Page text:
There’s a tradition in North Bergen come October that is almost as annual as the leaves falling and kids going trick or treating.
It’s a given that the North Bergen football team competes for a berth in the NJSIAA state playoffs.
Over the last 27 years, the Bruins have failed to make the playoffs just twice – in 1987 and in 2008. That pretty much constitutes a habit, a perennial, a sure-fire occurrence.
Last Friday night, the Bruins faced Kearny in what was certainly a do-or-die scenario. With a win, the Bruins kept alive the hope that they would once again be part of the postseason festivities. Lose and you could kiss that annual affair goodbye.
Bruins senior quarterback Dominick Trautz knew full well the ramifications of the game.
“It came down to every game being do-or-die for us,” Trautz said. “I knew that it was going to be one of the last games of my career.”
There was another reason why it was a special game for Trautz.
“My mom [Heather] was going to be at the game,” Trautz said.
Heather Trautz is battling multiple sclerosis and her health has not been good in recent months.
“She missed a couple of games and was in the hospital,” Trautz said. “She was able to come home for this game. It was Homecoming, so it was big for her to be there. I had to prove something for her.”
Trautz said that his Bruin teammates realized the immense importance of the game as well.
“We knew it,” Trautz said. “We stressed it all week. I didn’t want to think about it, being the team that didn’t keep up with tradition.”
North Bergen head coach Czar Wiley knows all about the annual ritual. Wiley was a standout player for the Bruins. The former Hudson Reporter Athlete of the Year was a mainstay on the Bruins’ last undefeated state championship team in 1997.
“There’s the tradition of making the state playoffs all the time,” Wiley said. “Every year, that’s our goal. We realized that this was a game we needed to have, that we needed to win.”
Wiley said that he spoke with Trautz before the matchup with Kearny.
“I thought he tried to do too much in the Bayonne game,” Wiley said. “That game [a 21-20 loss] really hurt us. Dom was trying to force things a little. I needed him to just play his game, make the right decisions.”
“I had a little trouble doing the right things,” Trautz said. “I just needed to play freer. Once my back is put to the wall, I keep fighting. Playing football is what I love to do. I just had to play football.”
Wiley said that he needed Trautz to be the Bruins’ main man against Kearny.
“He needed to take control,” Wiley said. “The whole week of practice, he was focused and determined. We have a lot of young kids on the team, so we needed Dom to be the leader. I started to give him a little leeway with the ball. In the beginning of the year, I didn’t want him to get hurt. He already had a bum ankle, so he didn’t run much. I knew he was our bread and butter, so I protected him.”
However, with the Bruins’ hopes of gaining a state playoff bid hanging in the balance, Wiley changed his philosophy.
“Now, our backs were against the wall,” Wiley said. “This was our season, so I changed things around a little.”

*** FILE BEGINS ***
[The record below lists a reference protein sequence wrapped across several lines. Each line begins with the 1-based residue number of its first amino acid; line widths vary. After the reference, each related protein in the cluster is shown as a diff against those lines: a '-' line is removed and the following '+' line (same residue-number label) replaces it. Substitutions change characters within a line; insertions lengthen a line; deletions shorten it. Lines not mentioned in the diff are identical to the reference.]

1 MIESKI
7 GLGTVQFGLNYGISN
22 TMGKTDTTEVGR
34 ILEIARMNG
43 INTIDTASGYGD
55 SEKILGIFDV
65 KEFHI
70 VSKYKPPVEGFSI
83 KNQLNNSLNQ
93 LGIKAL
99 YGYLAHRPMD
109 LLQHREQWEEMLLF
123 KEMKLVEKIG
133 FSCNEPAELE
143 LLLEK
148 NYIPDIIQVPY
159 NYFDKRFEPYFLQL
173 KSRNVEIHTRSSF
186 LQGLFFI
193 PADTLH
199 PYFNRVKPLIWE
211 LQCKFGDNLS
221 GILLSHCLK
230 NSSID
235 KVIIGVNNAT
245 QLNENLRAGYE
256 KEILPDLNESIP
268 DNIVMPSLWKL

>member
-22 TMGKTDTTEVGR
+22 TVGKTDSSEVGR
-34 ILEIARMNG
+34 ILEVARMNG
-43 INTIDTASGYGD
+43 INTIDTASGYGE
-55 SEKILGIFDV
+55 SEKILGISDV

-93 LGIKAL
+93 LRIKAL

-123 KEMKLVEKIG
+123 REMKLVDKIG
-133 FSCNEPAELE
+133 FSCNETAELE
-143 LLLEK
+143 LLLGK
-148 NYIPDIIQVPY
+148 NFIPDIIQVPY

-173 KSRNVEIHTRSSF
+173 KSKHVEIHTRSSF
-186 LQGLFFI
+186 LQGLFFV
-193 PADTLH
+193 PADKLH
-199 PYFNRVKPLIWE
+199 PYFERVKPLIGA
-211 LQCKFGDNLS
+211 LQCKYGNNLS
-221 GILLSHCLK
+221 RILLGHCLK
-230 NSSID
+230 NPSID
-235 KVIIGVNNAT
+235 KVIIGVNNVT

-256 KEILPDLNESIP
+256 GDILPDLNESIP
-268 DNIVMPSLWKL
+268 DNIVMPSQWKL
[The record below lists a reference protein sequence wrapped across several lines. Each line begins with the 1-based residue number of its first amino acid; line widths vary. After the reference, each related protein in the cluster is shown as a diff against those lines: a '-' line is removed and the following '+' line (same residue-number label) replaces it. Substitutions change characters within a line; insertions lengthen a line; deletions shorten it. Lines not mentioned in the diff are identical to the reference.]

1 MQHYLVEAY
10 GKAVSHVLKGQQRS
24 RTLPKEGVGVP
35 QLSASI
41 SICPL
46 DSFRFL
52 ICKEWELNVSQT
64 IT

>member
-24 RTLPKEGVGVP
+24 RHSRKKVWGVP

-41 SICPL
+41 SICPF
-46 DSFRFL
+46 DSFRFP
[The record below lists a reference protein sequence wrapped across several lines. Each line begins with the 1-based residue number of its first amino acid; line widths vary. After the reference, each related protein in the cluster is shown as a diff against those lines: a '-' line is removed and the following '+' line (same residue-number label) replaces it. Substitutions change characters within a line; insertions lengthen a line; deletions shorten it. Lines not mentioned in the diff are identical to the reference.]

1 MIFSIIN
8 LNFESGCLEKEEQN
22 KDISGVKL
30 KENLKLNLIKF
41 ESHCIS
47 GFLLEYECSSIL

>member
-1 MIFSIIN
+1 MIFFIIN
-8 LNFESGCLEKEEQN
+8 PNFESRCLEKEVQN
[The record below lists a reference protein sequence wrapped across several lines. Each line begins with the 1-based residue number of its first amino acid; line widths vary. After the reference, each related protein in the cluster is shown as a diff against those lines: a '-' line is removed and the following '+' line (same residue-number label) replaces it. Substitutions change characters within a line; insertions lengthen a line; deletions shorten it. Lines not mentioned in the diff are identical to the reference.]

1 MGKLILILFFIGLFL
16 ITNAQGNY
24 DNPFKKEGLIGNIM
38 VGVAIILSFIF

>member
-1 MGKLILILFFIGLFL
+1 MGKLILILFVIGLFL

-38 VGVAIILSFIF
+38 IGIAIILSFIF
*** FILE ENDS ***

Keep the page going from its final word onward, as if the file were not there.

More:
Trautz welcomed the change.
“I was focused too much on passing,” Trautz said. “I needed to have the ability to run. I don’t see myself as strictly a passer. Once the defense thinks they have a read on me, I have the ability to catch them when they’re not looking. I don’t want to be a defense’s game plan. I want to be their nightmare.”
Trautz was definitely that against Kearny. He completed 10-of-15 passes for 134 yards and two touchdowns, while running for 78 yards on six carries and two more scores. Trautz led the Bruins to a 41-14 victory in their do-or-die battle.
For his efforts, Trautz has been selected as The Hudson Reporter Athlete of the Week for the past week.
The Bruins now have a 4-3 record with a bye this weekend. They face the state’s No. 6-ranked team St. Peter’s Prep next weekend. The Bruins currently hold the eighth and final spot in the NJSIAA North Jersey Section 1, Group IV power point standings, meaning if the season ended today, they would once again qualify for the state playoffs. They will need some assistance from other teams to get in, but at the very least, they are in position to be in the postseason.
Trautz has received some lukewarm interest from some colleges like Lafayette, Army and New Haven. He’s not overly concerned about his future just yet.
“It becomes a little stressful to think about it too much,” Trautz said. “I guess I’m just focusing on the year. Once the year’s over, I’ll jump into things more. I’m open to any offer. I went to a New Haven game last Saturday and they run the same offense as we do. Lafayette is also a school that plays the run-and-shoot that plays into my hands.”
“Without a doubt, he can play at the next level,” said Wiley, who was a standout at New Hampshire during his collegiate days. “He runs well and throws well. He’s a great kid, a hard worker. Once he gets to college, his rewards will come for doing the right thing.”
Needless to say, Trautz feels good about the way the Bruins have bounced back from early season struggles.
“We climbed out of a bad situation and now we have a playoff chance,” Trautz said. “A lot of people didn’t think we’d have a chance. We fell on our backs for a while, but we’re back now. We’re playing my kind of football. I just hope we can continue to do more. It’s been a great four years here at North Bergen. I just want to finish this strong.” – Jim Hague
NOTE: Athlete of the Week will not appear in next week’s editions of The Hudson Reporter. The feature will return in the Nov. 10 editions.
Jim Hague can be reached at OGSMAR@aol.com.